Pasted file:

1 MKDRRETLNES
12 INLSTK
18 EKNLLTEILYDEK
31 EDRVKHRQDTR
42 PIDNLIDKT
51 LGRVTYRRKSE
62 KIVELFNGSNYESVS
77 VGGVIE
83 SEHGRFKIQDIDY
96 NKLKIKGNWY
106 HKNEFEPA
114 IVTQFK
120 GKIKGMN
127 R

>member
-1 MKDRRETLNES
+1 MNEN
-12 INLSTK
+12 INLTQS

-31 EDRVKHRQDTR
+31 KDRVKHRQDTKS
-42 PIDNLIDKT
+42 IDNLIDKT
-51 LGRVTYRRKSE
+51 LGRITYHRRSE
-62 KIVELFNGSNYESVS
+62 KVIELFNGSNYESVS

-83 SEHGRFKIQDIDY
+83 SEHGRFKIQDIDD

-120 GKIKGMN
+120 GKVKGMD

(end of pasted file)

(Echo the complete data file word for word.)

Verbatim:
1 MKDRRETLNES
12 INLSTK
18 EKNLLTEILYDEK
31 EDRVKHRQDTR
42 PIDNLIDKT
51 LGRVTYRRKSE
62 KIVELFNGSNYESVS
77 VGGVIE
83 SEHGRFKIQDIDY
96 NKLKIKGNWY
106 HKNEFEPA
114 IVTQFK
120 GKIKGMN
127 R

>member
-1 MKDRRETLNES
+1 MNEN
-12 INLSTK
+12 INLTQS

-31 EDRVKHRQDTR
+31 KDRVKHRQDTKS
-42 PIDNLIDKT
+42 IDNLIDKT
-51 LGRVTYRRKSE
+51 LGRITYHRRSE
-62 KIVELFNGSNYESVS
+62 KVIELFNGSNYESVS

-83 SEHGRFKIQDIDY
+83 SEHGRFKIQDIDD

-120 GKIKGMN
+120 GKVKGMD